Are we only reminded of the unnatural operations of our economy through shocks; recessions, wars, The Great Depression, and the current unraveling of global debt? These are the times when we pause to reflect on what we've deem important and question our trajectory. Is the Creature we've all helped build and animate over the past 12,000 years (I'm going back to the birth of agriculture) with our crops, mortgages, trips to Disneyland, 401ks, and high-end outdoor equipment coming back to haunt us?

Dr. Frankenstein's self-inflicted melancholy, the result of the Creature's threats to his happiness (as Dr. Frankenstein interprets it; his life) illustrates his focus on self. The Creature's threats to rain misery down upon Dr. Frankenstein is through slowly taking away Victor's friends and family, the ultimate way to drive a person to despair. It is only with the murder of Victor's friend Henry Cherval in the wilds of Scotland by the Creature that Victor understands, it's not about him, it's about the people around him; he can no longer ignore the threat of his is time to take action.

Is the latest financial meltdown and the looming threat of energy scarcity our murder of Henry? Will that break the spell of navel-gazing, of seeking to maintain our way of life at the expense of those around us and of the generations yet to be born? It is not only environmental degradation I'm referring to, but the financial debt burden we're passing on.

So, if this 200 year old story may be applied to the analysis of our current state of affairs, what does it mean going forward? What will the Creature of the next 100 years look like? What do you think? In part 2 I'll risk thinking about a Creature that is indeed benevolent.

Wednesday, February 10, 2010

B Corporations: For Benefit of Society.

I've been doing a lot of reading about B Corporations and the organization responsible for their creation and certification, B Lab (Yep, it was talked about at PopTech) over the past few weeks. I first heard about the organization when still a student at BGI (it's hard to believe that I graduated in June of last year) and remember thinking that it certainly seemed like a fabulous idea; an organization dedicated to digging deeply into companies' "green" and "sustainable business" claims to provide some level of transparency as well as seeking to gain favorable regulatory status for such entities. Why not seek to create an incentive for companies that work to benefit the society they function in beyond mere economic gain? Seems like a no-brainer, right? (image from AuthenticOrganizations)

I was fortunate to have met some people familiar with B Lab and B Corporations while studying at BGI; seemed that people passionate about changing the way we do business were somehow associated or connected with BGI. They visited our school to share their experiences, their ups-and-downs, existential crises, experiences, you get the picture. When I pause to think about it (this is from memory, so I hope I do not overlook anyone!), it's quite an honor roll; I was fortunate to have been exposed to their light and wisdom:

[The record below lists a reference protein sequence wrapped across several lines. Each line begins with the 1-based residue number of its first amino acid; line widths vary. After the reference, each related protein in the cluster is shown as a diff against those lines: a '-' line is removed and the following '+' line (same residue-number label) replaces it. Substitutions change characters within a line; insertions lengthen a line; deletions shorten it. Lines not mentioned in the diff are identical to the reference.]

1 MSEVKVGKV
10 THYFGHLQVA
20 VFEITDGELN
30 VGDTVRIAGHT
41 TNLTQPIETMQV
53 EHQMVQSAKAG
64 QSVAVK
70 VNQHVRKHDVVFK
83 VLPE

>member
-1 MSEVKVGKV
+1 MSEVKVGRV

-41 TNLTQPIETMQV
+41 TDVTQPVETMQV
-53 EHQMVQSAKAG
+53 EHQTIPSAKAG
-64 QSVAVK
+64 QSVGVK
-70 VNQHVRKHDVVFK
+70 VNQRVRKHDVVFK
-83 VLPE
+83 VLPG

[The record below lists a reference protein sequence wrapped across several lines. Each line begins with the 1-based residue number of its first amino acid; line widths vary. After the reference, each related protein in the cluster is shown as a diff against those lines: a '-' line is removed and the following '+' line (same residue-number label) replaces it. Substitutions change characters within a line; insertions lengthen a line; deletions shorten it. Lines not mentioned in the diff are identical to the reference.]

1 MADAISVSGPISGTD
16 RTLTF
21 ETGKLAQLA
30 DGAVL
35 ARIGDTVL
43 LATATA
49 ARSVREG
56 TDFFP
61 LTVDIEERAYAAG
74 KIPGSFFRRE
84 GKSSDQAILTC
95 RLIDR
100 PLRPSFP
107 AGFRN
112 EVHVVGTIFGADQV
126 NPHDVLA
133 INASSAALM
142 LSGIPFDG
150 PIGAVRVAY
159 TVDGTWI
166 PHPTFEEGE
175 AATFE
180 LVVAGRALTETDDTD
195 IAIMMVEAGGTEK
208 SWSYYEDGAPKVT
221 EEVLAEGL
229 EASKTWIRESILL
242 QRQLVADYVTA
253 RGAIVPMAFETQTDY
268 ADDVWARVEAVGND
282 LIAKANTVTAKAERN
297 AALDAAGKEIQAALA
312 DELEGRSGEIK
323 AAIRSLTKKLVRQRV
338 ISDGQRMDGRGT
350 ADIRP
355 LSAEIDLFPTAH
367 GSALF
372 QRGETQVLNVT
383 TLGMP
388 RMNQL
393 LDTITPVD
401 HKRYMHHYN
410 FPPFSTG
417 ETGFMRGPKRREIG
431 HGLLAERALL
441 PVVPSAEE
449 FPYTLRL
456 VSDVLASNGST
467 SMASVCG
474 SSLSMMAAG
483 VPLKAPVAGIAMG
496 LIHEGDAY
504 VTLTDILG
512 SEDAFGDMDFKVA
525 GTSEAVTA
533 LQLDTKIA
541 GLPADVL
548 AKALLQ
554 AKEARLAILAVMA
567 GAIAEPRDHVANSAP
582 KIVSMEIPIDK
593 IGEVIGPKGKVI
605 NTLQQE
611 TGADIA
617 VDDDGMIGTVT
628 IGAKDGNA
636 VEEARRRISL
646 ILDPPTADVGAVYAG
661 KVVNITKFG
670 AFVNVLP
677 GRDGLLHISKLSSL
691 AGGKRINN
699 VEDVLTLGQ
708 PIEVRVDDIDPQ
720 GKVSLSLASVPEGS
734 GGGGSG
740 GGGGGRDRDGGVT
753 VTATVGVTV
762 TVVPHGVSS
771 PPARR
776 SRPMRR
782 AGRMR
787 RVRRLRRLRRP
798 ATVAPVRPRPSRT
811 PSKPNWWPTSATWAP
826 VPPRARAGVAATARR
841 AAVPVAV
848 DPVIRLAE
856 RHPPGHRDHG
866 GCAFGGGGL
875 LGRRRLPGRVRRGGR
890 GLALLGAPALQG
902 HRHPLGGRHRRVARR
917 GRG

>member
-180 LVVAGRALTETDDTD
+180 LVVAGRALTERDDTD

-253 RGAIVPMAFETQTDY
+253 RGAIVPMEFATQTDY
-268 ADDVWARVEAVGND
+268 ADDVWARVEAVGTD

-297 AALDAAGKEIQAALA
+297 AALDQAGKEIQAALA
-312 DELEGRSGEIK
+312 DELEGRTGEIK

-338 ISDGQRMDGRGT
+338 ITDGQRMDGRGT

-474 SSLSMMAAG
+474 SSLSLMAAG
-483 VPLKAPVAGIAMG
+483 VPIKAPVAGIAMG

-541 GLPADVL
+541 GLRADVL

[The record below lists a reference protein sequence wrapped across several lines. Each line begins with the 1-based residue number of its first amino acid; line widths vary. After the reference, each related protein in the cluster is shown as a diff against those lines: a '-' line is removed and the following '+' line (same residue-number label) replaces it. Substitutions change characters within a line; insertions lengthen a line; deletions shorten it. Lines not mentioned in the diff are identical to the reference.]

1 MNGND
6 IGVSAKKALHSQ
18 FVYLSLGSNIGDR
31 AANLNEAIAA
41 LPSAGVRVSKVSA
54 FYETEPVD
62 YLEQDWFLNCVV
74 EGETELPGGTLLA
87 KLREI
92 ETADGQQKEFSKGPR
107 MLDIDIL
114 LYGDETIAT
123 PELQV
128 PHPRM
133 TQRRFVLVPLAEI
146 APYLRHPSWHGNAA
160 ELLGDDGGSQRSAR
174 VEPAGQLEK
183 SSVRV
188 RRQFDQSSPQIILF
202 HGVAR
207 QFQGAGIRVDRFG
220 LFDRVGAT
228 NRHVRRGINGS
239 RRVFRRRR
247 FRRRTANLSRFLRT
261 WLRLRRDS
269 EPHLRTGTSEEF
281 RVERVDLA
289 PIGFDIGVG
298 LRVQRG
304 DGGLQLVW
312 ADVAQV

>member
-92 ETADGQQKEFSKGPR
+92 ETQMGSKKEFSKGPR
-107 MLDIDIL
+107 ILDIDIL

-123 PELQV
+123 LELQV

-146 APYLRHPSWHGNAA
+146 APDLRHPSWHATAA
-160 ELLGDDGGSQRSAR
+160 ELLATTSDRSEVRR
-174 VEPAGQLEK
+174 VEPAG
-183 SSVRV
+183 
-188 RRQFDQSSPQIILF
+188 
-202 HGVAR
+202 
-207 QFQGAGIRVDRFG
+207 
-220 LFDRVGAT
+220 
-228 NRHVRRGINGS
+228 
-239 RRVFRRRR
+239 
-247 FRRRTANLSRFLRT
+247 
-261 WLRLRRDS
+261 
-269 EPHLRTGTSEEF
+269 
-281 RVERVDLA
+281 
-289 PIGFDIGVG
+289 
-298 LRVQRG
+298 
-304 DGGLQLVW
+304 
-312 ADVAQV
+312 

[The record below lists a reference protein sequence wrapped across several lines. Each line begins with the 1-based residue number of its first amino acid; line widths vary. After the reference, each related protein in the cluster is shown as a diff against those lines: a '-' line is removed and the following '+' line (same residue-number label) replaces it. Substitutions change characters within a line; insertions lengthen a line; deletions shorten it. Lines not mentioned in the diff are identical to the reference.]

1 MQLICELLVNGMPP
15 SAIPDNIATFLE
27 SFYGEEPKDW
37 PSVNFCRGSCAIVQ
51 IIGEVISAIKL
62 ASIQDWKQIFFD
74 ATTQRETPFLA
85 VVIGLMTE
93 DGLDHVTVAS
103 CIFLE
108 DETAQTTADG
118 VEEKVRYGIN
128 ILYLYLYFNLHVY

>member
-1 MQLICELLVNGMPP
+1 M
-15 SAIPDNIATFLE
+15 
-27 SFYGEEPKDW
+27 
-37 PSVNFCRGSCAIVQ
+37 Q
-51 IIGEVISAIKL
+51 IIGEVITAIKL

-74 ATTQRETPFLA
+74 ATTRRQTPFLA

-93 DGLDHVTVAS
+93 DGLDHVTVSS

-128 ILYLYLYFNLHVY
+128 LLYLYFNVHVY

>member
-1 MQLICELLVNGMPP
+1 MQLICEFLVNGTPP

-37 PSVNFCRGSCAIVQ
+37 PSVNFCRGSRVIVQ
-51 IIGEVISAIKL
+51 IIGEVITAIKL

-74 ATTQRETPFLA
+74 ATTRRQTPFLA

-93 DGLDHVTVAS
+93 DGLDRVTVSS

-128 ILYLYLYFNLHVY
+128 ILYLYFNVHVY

As I reflect upon this list, what's striking to me is the broad range of sectors they represent; consumer products to financial services to office products. In my opinion there are not enough companies in the b-2-b space paying attention to the same trends B Lab reflects. This will change as consumer demand moves up the supply chain. There is movement toward a socially aware business model in more places than I think (overcoming my own cynicism). I also remember being impressed and humbled with the thoughtfulness these business leaders brought to their businesses, they were not content to start a business, a challenging undertaking by itself, rather they seek to inculcate their businesses' future with values that reflect the humanity within their businesses and the people they serve.

When we pause to think about it...why haven't we been doing this from the get-go?

I suppose we accepted the concept that by focusing on profits and maximizing shareholder returns companies would benefit humanity by generating jobs and wealth. Perhaps we're reaching the point (with unemployment "officially" hovering at ~10% in the US and profligate sovereign spending of natural and financial capital endangering future generations) where our belief in this singular business purpose is teetering on the brink of oblivion.
B Corporations represent part of the way forward for our society, encouraging and empowering businesses to respect the societies in which they operate.
As I finish this post I am seated at a business that would is a strong candidate for B Corporation status, Nourish Restaurant (@nourishlocal) in Lexington, MA. If you live near Boston, pay it a visit.